That might seem straightforward. The scientific method is in theory well understood, and experts in a given field routinely evaluate the methods, results, and conclusions of research performed by “qualified personnel”—i.e., scientists—via regulatory evaluations and the process of peer review. In practice, however, it’s anything but straightforward, especially when politics and other special interests intrude.
According to a survey of 1,576 researchers conducted last year by the journal Nature, more than “70% of researchers have tried and failed to reproduce another scientist’s experiments, and more than half have failed to reproduce their own experiments.” There are innumerable reasons for that, most of which don’t involve misconduct: Reagents can differ from lab to lab, or even batch to batch, and different labs might inadvertently use different strains of mice, rabbits, or cultured cells. And many experiments are so diabolically complicated that it’s easy to make honest mistakes.
Still, that figure is alarming, and the problem is likely to become worse with the proliferation of “predatory publishers.” These publishers, such as the many listed here, put out journals like the Journal of Internal Medicine Reviews and Advance [sic] in Agriculture & Biology. Anyone can read them online without a subscription fee. The problem, though, is that the papers are published without genuine peer review. These journals are less concerned with providing valid, data-driven knowledge and understanding than with generating cash. They eagerly and uncritically accept virtually any submitted paper as long as the authors pay a hefty publication fee. To date, there are thousands of such scientific journals, publishing tens of thousands of papers a year. Read More > from the Hoover Institute
How Open-Access Journals Are Transforming Science – Michael Eisen’s goal is to change the way scientific findings are disseminated. Most research papers today are locked behind paywalls, and access can cost hundreds of dollars per article. The general public, and most scientists, don’t have comprehensive access to the most up-to-date research, even though much of it is funded by U.S. taxpayers.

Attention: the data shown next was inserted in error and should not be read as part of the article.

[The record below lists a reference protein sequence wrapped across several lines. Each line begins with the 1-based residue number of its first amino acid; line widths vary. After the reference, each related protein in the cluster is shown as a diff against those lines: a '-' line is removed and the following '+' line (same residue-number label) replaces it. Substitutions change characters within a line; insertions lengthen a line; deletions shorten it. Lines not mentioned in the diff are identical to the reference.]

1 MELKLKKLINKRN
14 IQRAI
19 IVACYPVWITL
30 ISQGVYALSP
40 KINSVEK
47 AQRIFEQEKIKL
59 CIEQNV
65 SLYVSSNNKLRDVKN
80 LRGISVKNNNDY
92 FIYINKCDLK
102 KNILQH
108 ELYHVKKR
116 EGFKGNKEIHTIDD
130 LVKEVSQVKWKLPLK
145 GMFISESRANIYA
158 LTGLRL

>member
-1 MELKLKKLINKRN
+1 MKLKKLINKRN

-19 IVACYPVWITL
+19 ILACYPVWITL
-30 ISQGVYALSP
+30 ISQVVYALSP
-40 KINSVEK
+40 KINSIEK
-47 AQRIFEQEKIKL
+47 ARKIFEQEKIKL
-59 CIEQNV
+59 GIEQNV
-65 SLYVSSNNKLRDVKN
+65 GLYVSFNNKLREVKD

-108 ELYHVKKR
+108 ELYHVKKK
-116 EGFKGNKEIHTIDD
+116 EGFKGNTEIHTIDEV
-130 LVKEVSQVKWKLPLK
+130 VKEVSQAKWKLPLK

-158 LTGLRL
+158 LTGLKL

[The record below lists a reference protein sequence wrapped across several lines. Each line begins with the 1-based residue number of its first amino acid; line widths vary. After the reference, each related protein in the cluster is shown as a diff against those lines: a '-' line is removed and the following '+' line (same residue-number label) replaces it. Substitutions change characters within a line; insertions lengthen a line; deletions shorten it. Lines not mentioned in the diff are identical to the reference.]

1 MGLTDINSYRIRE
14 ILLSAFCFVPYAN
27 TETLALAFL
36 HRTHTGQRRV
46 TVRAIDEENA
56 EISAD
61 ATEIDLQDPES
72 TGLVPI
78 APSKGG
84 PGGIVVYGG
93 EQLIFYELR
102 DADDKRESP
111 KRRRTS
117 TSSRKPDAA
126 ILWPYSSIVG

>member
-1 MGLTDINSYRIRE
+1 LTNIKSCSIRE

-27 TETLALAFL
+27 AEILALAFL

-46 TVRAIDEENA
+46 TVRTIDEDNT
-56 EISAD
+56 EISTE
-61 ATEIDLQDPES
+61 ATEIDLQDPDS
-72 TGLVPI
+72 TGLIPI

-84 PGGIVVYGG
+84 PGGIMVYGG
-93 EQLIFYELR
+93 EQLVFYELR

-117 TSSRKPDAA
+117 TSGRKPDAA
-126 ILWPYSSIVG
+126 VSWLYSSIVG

“It’s a completely ridiculous system,” says Eisen, an acclaimed biologist at UC Berkeley, an independent candidate for Senate in California running against Sen. Dianne Feinstein (D), and a co-founder of the Public Library of Science, or PLOS, which publishes some of the largest and most prestigious academic journals in the world. These publications stand out for another reason: They’re open access, meaning that anyone with an internet connection can read them for free.
PLOS seeks to break up the academic publishing cartel, and it’s a leading force in the so-called open science movement, which aims to give the public access to cutting-edge research and democratize scientific progress. Read More > at Reason
Should California make it easier for seniors to buy and sell homes? – Proposition 13 — the 1978 initiative putting a limit on property tax rates and how much they can increase each year — has long been ripped by critics who say it has starved the state of needed funding. But one Proposition 13 upside is rarely acknowledged: The initiative keeps retirees from having to pay crushing taxes as the value of their homes soars during one of California’s periodic housing bubbles.
This protection also has a downside: It makes aging homeowners feel as if they are financially trapped in their homes. Instead of moving to smaller properties after their children move out, couples stay put, suppressing the availability of single-family homes. To address this problem, two ballot measures were adopted in the decade after Proposition 13 — Propositions 60 and 90 — which allowed homeowners who are disabled or are 55 and older to move once without a tax penalty. They can buy a new home and pay their previous tax assessment if it is in the same county or is in one of 11 counties, including San Diego, which chose to accept “intercounty” transfers. To be eligible, a new home cannot have a higher value than the previous one.
Now the California Association of Realtors is sponsoring a ballot initiative that would allow those homeowners who are disabled or 55 and older to transfer their assessments as often as they wanted and require all 58 counties to participate. The new home could be more valuable than the previous one, with tax assessments adjusted upward under a formula blending old and new valuations. Read More > in The San Diego Union-Tribune